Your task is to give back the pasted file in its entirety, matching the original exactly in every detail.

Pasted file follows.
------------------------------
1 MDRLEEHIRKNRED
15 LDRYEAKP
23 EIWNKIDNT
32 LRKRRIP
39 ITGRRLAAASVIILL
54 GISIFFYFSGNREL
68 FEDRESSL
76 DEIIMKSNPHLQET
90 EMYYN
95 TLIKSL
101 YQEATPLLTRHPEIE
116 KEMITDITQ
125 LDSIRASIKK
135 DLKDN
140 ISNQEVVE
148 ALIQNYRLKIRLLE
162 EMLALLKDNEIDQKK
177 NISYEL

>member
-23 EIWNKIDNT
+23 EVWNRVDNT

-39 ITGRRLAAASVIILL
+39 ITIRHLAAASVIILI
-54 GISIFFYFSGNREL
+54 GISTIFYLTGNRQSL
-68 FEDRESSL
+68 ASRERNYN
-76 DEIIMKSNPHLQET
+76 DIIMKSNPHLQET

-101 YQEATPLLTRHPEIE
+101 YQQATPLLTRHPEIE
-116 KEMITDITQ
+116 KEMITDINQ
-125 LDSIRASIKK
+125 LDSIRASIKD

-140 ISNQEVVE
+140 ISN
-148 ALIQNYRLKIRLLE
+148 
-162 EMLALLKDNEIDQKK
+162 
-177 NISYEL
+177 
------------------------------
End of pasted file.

1 MDRLEEHIRKNRED
15 LDRYEAKP
23 EIWNKIDNT
32 LRKRRIP
39 ITGRRLAAASVIILL
54 GISIFFYFSGNREL
68 FEDRESSL
76 DEIIMKSNPHLQET
90 EMYYN
95 TLIKSL
101 YQEATPLLTRHPEIE
116 KEMITDITQ
125 LDSIRASIKK
135 DLKDN
140 ISNQEVVE
148 ALIQNYRLKIRLLE
162 EMLALLKDNEIDQKK
177 NISYEL

>member
-23 EIWNKIDNT
+23 EVWNRVDNT

-39 ITGRRLAAASVIILL
+39 ITIRHLAAASVIILI
-54 GISIFFYFSGNREL
+54 GISTIFYLTGNRQSL
-68 FEDRESSL
+68 ASRERNYN
-76 DEIIMKSNPHLQET
+76 DIIMKSNPHLQET

-101 YQEATPLLTRHPEIE
+101 YQQATPLLTRHPEIE
-116 KEMITDITQ
+116 KEMITDINQ
-125 LDSIRASIKK
+125 LDSIRASIKD

-140 ISNQEVVE
+140 ISN
-148 ALIQNYRLKIRLLE
+148 
-162 EMLALLKDNEIDQKK
+162 
-177 NISYEL
+177 